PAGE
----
This living machine ship called Arctic Harvester is the brainchild of French architecture students Meriem Chabani, Etienne Chobaux, John Edom, and Maeva Leneveu.. They were inspired to design the floating community during unrelated studies on Greenland.

The foursome were captivated by the nation's odd juxtaposition of natural resource abundance. "An iceberg is an oasis [of fresh water]," explains the design team. "We had what seemed to us a massive resource on one hand, and a massive lack—no local produce—on the other."

Arctic Harvester capitalizes on the abundance of fresh-water icebergs by capturing them with its circular shape. Covered in solar panels, it makes the most of the endless summertime sun. These students believe that these two things are nearly enough to fuel hydroponic gardens that could feed a crew of 800. In darker winter months, they suggest the Harvester draw power from an onboard osmotic system, which generates energy from mixing salt and fresh water.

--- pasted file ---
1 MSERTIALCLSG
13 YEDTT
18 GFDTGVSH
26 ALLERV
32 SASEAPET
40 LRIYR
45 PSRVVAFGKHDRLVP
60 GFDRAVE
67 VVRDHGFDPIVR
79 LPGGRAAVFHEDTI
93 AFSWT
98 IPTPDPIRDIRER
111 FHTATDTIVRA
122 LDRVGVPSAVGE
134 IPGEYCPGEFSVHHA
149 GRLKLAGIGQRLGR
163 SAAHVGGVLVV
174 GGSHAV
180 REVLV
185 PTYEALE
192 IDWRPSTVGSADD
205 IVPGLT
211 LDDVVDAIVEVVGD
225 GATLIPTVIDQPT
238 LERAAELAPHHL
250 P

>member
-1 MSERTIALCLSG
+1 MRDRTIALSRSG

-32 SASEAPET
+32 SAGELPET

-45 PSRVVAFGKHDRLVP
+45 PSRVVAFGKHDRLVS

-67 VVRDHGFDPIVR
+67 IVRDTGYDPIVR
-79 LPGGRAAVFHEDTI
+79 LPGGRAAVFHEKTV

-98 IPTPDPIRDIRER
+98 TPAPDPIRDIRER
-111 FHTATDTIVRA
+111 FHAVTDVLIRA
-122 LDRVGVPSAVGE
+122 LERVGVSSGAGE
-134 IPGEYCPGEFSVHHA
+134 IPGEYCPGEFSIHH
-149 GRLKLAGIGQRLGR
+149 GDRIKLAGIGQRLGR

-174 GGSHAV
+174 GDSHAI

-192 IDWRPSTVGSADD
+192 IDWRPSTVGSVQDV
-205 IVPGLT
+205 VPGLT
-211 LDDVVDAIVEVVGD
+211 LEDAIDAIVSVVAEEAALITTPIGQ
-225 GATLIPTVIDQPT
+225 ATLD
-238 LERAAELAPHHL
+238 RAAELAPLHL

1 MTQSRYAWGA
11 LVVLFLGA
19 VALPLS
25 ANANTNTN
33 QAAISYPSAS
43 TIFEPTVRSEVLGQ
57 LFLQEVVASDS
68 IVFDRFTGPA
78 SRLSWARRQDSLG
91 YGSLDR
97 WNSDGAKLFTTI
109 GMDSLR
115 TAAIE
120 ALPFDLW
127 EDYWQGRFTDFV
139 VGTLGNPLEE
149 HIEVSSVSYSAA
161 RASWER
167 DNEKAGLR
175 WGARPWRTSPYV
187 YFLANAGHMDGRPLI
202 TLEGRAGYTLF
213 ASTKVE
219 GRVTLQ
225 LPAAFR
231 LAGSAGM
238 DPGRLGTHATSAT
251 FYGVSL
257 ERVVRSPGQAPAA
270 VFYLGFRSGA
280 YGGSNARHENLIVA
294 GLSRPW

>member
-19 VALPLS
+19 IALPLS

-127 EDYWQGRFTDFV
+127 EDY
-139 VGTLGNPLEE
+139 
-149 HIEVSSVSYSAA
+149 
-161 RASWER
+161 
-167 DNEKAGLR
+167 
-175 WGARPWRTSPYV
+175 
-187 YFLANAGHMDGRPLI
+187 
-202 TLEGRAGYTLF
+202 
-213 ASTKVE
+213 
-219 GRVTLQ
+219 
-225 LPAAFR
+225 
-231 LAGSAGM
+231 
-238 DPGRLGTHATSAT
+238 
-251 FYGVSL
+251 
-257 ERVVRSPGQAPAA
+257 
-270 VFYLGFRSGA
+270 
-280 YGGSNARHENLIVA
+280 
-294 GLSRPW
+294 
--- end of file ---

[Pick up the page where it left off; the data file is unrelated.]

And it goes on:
"The vessel as a whole is designed to drift with the currents that carry the icebergs during the force of their lives, often circling on the ocean currents between Greenland and the coast of Labrador for up to two years, before heading south past the east coast of the United States," says team member Meriem Chabani.

Together with Polarisk Analytics, the four are only just beginning to look for investors to make the first generation prototypes.